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Daily Drip

China’s Version of GPS is Better, Says US Satellite Receiver Company

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In 1978, the US launched the first of the satellites that now make up the Global Positioning System, which for a long time was the world’s only such navigation option.

Now, China has entered the ring with its Beidou Positioning System, and its early results are impressive.

According to data from US satellite receiver company Trimble, capital cities for 165 of 195 major countries are observed more frequently by Beidou satellites than by GPS.

Related:

China Will Complete Its Own Version of GPS in 2020

By observing positions more frequently, Beidou is able to produce more accurate representations, with some of this capability coming from connections with low-cost, Chinese-made smartphones. The full Beidou constellation consists of 35 satellites, compared to the Global Positioning System’s 24.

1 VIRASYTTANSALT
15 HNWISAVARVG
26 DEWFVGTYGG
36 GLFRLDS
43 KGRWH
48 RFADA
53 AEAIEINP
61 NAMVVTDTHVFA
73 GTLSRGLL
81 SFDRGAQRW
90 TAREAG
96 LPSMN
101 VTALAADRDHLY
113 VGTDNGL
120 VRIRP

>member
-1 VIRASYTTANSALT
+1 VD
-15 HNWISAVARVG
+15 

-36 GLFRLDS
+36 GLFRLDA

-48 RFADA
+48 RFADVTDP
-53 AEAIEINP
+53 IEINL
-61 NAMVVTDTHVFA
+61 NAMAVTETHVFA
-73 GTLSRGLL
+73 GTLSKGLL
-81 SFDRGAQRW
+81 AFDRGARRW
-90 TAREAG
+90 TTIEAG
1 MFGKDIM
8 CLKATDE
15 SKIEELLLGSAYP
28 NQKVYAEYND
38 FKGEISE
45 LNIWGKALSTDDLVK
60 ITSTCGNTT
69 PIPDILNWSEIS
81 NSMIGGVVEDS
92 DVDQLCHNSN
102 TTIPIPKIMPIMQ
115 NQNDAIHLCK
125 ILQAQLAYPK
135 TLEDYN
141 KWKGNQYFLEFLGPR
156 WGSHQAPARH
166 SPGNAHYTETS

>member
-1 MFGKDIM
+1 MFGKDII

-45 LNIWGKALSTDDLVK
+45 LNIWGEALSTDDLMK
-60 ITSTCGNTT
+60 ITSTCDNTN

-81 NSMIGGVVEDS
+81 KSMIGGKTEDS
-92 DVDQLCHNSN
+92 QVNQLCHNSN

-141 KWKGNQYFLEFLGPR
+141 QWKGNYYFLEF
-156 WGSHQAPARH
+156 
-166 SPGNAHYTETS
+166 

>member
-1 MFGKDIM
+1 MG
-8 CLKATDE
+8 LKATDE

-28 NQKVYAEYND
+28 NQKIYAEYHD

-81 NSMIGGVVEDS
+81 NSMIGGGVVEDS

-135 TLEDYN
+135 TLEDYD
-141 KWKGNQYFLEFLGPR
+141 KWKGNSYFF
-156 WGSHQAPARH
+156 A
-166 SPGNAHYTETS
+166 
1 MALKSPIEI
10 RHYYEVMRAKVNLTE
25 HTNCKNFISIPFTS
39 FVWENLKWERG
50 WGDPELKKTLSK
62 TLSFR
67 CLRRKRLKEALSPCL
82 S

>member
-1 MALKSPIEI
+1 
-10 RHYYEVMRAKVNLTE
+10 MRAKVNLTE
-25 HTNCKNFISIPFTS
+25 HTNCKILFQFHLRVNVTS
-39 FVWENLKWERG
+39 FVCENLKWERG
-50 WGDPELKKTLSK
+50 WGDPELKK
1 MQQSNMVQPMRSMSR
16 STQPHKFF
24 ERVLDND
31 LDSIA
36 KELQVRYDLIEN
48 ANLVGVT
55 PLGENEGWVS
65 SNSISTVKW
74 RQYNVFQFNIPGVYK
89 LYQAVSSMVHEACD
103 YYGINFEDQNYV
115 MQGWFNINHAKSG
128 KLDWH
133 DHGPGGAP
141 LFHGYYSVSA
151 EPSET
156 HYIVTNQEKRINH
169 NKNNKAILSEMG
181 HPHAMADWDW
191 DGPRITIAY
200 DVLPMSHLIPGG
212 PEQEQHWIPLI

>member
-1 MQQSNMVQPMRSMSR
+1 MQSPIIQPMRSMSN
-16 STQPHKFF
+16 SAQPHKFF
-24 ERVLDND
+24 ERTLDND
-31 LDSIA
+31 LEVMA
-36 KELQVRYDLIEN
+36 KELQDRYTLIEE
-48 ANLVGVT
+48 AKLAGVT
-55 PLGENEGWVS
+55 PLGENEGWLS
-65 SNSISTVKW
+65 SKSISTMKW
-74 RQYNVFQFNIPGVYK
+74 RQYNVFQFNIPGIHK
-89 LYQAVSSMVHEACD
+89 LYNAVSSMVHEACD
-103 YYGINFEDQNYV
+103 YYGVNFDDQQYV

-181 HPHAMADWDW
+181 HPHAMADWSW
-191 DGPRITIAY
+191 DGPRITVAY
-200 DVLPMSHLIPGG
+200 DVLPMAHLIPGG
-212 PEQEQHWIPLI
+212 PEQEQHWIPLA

The Beidou program began development in 1994, launching its first satellite in 2000. Now fully operational, the technology is part of China’s push to decrease reliance on US-controlled infrastructure.

Adan Kohnhorst
Adan Kohnhorst is a Shanghai-based writer, producer, and multimedia artist, and the Associate Editor at RADII. His work has been featured in publications such as Maxim and the Chinese-language StreetVoice, and he’s an active member of the hip hop and DIY music scenes in Shanghai, NYC, and Dallas. He learned Mandarin in high school so he could train at the Shaolin Temple, but now just uses it to interview rappers. He blogs about China and Asia on Instagram: @this.is.adan